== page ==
It's a cleaner copy, and I'll attach as an OpenOffice .odt file in a subsequent Post, as it's easier viewing, and then, I'll add the .FSTD files used for this thought experiment...
Thoughts on 4th-Axis Milling Development:
I started this in a PM with Sliptonic, somehow lost it trying to post it before, and am gonna try to put some notes together here toward future
development. This is in response to Brad's post to Realthunder, about lathe and 4th-axis implementation, where he linked to a video. He got me thinking, so don't blame me
I'm gonna try to re-write this as directly as possible. That said, it's not a super simple discussion, so forgive the length.
I'm not an expert in either lathe or 4th-axis milling, but have some direct experience with each on desktop Taig CNC machines, hand-coding Jobs. I've been interested in harnessing the power of FreeCAD Path workbench to bear on these tasks as hand-coding is cumbersome. I hope this can provide a place for others with interest and expertise to chime in so we can develop a vision for the functions.
I am not fluent in Python, but I do program (8051 assembly, PIC C), and one good path to functional code is job definition. My goal is to define some concepts, to make sure we're on the same page, then lay out some ideas, and hopefully get others input and feedback, then Flowchart what 4th-axis and lathe program(s) should do.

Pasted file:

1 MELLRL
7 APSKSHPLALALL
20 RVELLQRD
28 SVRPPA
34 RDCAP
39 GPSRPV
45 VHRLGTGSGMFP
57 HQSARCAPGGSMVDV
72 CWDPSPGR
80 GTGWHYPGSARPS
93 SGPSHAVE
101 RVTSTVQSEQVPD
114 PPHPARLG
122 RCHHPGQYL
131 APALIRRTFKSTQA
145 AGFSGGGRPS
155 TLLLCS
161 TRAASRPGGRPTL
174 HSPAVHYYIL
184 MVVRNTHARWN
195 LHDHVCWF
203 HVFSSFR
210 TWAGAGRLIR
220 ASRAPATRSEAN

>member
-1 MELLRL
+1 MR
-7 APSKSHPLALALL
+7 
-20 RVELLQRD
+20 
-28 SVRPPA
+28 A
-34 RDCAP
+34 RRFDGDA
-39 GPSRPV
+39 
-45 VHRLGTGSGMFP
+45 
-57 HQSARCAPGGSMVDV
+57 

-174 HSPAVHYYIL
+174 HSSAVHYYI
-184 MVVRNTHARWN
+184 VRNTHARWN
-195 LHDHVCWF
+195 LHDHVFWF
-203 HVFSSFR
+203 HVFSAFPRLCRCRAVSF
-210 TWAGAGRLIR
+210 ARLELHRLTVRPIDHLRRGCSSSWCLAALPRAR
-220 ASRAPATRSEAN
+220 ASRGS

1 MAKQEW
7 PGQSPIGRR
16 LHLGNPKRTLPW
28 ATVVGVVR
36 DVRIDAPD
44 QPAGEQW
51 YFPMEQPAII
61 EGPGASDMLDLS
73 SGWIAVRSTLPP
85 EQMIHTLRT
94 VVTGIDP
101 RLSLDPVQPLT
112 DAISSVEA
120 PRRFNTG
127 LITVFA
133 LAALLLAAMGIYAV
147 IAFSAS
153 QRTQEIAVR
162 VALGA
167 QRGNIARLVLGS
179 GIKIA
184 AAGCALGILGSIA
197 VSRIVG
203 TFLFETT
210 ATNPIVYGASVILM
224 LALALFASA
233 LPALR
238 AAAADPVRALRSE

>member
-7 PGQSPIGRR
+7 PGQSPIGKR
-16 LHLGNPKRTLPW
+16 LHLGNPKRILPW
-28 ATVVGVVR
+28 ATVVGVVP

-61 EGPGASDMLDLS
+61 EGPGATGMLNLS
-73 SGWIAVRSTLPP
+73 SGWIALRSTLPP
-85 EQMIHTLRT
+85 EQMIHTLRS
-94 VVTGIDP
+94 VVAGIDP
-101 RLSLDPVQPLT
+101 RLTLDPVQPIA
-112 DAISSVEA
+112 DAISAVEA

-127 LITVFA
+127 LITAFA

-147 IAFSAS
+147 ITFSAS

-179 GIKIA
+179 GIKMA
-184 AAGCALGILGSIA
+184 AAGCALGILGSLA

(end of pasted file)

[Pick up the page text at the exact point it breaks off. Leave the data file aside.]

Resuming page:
A 4-Axis mill has the addition of a rotary 4th A-axis, in addition to the X, Y, and Z axes, often parallel to the X-axis, and driven by a stepper motor through reduction gearing. This provides accuracy, resolution, and torque, but limits speed. In theory, any job that can be done on a lathe can be done with a 4-axis mill, though practically, the torque introduces practical demands on fixtures, cutting strategies, and Feed rates and cut depths. The limited speed of the A-axis limits true "Turning" to very light cuts--at peril of dislodging stock from chuck-jaws.
Following, I will differentiate between how 4th-axis mills and lathes, axes nomenclature typically differs. So, where discussing a 4th-axis mill, X,Y,Z, and A have one meaning, and when discussing a CNC lathe, the X, Z, and A axes labels have another.
Necessary 4th-axis Milling Considerations: